Lou Hatter 540-829-7537
Jan. 5, 2009
VDOT ADVISES CAUTION DURING TRAVEL OVERNIGHT
Freezing conditions possible in northern, western counties, crews will monitor conditions
Crews from the Virginia Department of Transportation will monitor road conditions overnight Monday due to the possibility of localized freezing and slick road surfaces. Freezing conditions are most likely to occur in the western parts of Central Virginia and at higher elevations.
Motorists who must travel overnight should be aware of the possibility of freezing conditions and black ice during the early morning hours, particularly on bridges and overpasses, entrance and exit ramps and crossovers as well as roads at higher elevations.
VDOT crews will be patrolling beginning at midnight to check for freezing conditions, especially near the Blue Ridge Mountains and on the mountain passes – Interstate 64 and Route 250 in Albemarle County, Route 33 in Greene County, Routes 211 and 522 in Rappahannock and I-66 and Route 50 in Fauquier County. Should conditions warrant the snowplows will treat bridges, mountain passes and other freeze-prone areas with a mix of sand and salt to improve traction and prevent sleet and freezing rain from sticking to the pavement.
VDOT offers the following tips for driving in winter weather:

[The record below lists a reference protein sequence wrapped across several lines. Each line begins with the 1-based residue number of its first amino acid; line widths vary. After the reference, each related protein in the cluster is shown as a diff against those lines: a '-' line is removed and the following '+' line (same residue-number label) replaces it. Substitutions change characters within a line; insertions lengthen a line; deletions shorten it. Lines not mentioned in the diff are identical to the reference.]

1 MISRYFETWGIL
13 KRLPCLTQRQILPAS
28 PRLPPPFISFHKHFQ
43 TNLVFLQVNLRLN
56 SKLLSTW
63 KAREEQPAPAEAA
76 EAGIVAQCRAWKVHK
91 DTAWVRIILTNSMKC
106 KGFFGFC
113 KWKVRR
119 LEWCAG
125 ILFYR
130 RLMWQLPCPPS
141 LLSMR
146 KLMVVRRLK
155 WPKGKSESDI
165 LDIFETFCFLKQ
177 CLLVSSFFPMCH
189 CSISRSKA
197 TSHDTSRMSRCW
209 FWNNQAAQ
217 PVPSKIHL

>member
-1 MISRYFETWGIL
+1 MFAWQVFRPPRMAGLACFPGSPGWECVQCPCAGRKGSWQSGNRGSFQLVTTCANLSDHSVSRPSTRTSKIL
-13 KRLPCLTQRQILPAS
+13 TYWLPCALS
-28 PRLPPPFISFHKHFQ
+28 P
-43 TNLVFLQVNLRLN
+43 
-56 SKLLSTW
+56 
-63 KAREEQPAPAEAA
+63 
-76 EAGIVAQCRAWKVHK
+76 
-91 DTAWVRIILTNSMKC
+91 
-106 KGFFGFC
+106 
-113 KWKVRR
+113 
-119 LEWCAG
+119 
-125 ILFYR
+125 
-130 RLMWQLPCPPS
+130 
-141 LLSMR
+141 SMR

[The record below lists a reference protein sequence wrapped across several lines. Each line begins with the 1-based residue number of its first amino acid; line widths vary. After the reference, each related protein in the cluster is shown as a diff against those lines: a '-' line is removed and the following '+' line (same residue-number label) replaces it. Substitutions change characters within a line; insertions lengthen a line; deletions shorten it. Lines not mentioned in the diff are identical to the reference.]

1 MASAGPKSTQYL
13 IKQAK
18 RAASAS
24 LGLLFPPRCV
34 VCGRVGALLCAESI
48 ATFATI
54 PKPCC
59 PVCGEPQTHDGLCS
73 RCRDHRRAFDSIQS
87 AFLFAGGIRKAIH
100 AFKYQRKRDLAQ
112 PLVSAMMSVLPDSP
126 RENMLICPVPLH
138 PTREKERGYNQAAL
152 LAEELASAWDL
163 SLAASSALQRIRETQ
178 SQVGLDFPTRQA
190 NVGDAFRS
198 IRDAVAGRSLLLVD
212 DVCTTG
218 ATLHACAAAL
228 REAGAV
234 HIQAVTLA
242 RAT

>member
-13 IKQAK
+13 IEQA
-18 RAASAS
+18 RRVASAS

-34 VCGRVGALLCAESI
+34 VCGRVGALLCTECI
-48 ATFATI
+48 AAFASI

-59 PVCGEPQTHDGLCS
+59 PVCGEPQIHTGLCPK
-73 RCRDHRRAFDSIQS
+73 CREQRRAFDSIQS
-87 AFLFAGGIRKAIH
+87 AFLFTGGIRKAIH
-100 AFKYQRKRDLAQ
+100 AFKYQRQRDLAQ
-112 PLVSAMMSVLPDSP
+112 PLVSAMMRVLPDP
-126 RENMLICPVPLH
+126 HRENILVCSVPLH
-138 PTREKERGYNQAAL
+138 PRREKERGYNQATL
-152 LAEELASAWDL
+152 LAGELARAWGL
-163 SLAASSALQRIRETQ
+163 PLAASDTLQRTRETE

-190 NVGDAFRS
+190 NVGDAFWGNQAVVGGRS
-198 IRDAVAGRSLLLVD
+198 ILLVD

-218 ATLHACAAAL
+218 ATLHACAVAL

- Before you begin your trip, know the current road conditions and weather forecasts.
- Call 511 or visit www.511Virginia.org.
- Make sure your windows, mirrors and lights are clear of ice and snow.
- Always wear your seat belt.
- Allow extra time to travel to your destination.
- Be aware of potentially icy areas such as bridges, overpasses and shady spots. Also, if there is heavy snow, ice or high winds, be alert to potential driving hazards including downed branches, trees and electric lines.
- Reduce speed as appropriate and keep a safe distance of at least five seconds behind other vehicles and snowplows.
- Do not pass a snowplow unless it is absolutely necessary. Remember, the plow is clearing a path for you.
- Keep an emergency winter driving kit in your car. The kit should include a small bag of rock salt, sand or cat litter to provide traction in case you get stuck, a snowbrush and ice scraper, a flashlight, battery booster cables, a blanket and extra clothing.
- Practice common sense. Remember that your car cannot start, stop, or turn as quickly and surely on snow or ice as it does on dry pavement, so think and drive accordingly.
Information about preparing for winter weather and other emergencies can be found at www.ReadyVirginia.gov. The National Weather Service, Virginia Department of Emergency Management, Virginia Department of Social Services and other state agencies have created the Ready Virginia resource to provide residents with a one-stop shop for emergency preparedness tips and information.
Information in VDOT news releases was accurate at the time the release was published. For the most current information about projects or programs, please visit the project or program Web pages. You may find those by searching by keyword in the search Virginia DOT box above.